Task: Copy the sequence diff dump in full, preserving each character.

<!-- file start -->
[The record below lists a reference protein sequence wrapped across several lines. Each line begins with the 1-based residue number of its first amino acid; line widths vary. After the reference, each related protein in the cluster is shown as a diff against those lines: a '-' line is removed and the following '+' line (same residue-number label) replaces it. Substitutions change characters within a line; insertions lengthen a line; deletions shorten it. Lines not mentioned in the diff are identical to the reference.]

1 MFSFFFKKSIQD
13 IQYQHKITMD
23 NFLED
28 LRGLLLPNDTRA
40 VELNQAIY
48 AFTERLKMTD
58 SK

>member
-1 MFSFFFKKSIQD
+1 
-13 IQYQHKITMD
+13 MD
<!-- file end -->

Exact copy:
[The record below lists a reference protein sequence wrapped across several lines. Each line begins with the 1-based residue number of its first amino acid; line widths vary. After the reference, each related protein in the cluster is shown as a diff against those lines: a '-' line is removed and the following '+' line (same residue-number label) replaces it. Substitutions change characters within a line; insertions lengthen a line; deletions shorten it. Lines not mentioned in the diff are identical to the reference.]

1 MFSFFFKKSIQD
13 IQYQHKITMD
23 NFLED
28 LRGLLLPNDTRA
40 VELNQAIY
48 AFTERLKMTD
58 SK

>member
-1 MFSFFFKKSIQD
+1 
-13 IQYQHKITMD
+13 MD